The OECD Health Working Papers series is designed to make available to a wider readership health studies prepared for use within the OECD.
La base de données Statistiques de l'OCDE sur la santé 2016 représente la source statistique la plus vaste pour comparer les systèmes de santé des pays de l'OCDE. Les datasets ont tous été mis à jour le 12 octobre 2016. L'édition 2017 sortira le vendredi 30 juin.
The OECD series Making Integration Work draws on key lessons from the OECD’s work on integration. The objective is to summarise in a non-technical way the main challenges and good policy practices to support the lasting integration of immigrants and their children for selected key groups and domains of integration. Each volume presents ten lessons and examples of good practice, complemented by synthetic comparisons of the integration policy frameworks in OECD countries. This second volume deals with the assessment and recognition of foreign qualifications.
Publications sur la santé
Healthcare is under a constant obligation to evolve. It must not only react to the emergence of new strains of infectious disease, but it must also account for societal transformations, scientific progress, and technological innovation.
The present report on Japan is the seventh report in the Investing in Youth series. In three statistical chapters, the report provides an overview of the labour market situation of young people in Japan, presents a portrait of young people who are not in employment, education or training (the NEETs) and analyses the income situation of young people in Japan. Two policy chapters provide recommendations on how Japan can improve the school-to-work transition of disadvantaged young people, and on how employment, social and training programmes can help the NEETs find their way back into education or work.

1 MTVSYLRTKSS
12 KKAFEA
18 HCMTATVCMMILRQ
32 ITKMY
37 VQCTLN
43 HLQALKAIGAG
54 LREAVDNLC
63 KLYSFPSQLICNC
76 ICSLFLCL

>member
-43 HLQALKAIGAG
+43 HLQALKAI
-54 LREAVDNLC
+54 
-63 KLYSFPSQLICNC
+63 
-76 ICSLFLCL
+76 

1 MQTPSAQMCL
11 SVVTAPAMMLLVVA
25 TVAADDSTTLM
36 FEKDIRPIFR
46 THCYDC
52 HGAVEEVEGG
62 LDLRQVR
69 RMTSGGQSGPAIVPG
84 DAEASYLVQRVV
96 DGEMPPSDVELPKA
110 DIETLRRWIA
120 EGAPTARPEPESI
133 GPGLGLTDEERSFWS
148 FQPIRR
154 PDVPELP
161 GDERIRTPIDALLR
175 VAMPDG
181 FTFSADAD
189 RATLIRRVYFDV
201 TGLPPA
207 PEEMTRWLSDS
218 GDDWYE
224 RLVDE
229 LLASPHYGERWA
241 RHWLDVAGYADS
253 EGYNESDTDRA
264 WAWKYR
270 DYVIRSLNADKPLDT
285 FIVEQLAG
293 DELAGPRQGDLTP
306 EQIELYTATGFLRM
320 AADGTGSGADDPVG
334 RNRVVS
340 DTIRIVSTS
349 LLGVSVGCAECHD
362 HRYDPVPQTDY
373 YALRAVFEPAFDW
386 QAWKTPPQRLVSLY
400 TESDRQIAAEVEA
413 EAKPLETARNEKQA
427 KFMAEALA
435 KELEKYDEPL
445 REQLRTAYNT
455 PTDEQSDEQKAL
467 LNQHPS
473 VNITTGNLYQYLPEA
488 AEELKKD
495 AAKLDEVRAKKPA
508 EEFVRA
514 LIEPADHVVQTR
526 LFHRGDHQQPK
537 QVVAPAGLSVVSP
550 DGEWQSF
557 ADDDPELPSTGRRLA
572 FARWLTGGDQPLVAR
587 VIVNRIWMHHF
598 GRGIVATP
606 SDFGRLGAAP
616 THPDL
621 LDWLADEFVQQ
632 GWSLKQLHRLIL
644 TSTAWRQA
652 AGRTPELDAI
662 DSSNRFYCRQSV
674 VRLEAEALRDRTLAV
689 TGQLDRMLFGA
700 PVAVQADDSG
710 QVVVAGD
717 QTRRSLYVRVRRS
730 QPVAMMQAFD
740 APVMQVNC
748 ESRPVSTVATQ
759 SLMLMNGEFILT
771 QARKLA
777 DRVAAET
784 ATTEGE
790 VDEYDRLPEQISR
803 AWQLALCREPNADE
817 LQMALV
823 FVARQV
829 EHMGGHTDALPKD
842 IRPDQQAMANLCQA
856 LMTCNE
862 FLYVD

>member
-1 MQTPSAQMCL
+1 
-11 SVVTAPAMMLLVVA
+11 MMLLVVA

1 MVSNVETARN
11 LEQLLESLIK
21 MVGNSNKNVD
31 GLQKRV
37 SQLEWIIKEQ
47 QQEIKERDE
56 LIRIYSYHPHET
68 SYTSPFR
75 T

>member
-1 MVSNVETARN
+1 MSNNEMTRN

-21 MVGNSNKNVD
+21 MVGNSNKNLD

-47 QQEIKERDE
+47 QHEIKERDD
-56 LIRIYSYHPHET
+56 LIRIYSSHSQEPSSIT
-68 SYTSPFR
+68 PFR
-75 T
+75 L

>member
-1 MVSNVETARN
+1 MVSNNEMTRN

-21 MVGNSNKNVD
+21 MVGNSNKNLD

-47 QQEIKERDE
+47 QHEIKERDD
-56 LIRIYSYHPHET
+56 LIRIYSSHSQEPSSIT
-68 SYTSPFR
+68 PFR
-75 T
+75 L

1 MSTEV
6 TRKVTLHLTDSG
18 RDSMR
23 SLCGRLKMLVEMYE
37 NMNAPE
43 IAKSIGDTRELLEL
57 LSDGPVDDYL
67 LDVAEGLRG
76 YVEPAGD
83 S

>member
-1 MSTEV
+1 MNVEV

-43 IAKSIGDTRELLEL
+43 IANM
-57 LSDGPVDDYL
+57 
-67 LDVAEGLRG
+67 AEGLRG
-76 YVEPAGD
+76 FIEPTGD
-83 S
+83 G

Earlier reviews in the same series have looked at youth policies in Brazil (2014), Latvia and Tunisia (2015), Australia, Lithuania and Sweden (2016).
Purchasing Power Parities (PPPs) are commonly used to convert national currencies to a common unit. The main novel feature in the 2017 report is the collection of comparable and output-based prices for hospital services that can then be applied to matching health accounts expenditure data so as to derive consistent price and volume comparisons of health and hospital goods and services consumed.
I would like to congratulate the German Presidency for hosting this first ever meeting of G20 health ministers, and in keeping antimicrobial resistance (AMR) on the international agenda. It is an honour that you have invited me to address you.
With populations in OECD countries ageing, more people are living with long-term care needs. The OECD Health Division has an ongoing programme of work to support countries in developing long-term care systems that can meet the needs of their populations now and in the future.
Antimicrobial resistance is a growing health and economic threat requiring multipronged responses. The OECD provides a forum for discussion and provide countries with the evidence to implement effective and cost-effective policies to tackle AMR, promote effective use of antimicrobials and incentivise research and development in the antibiotic sector.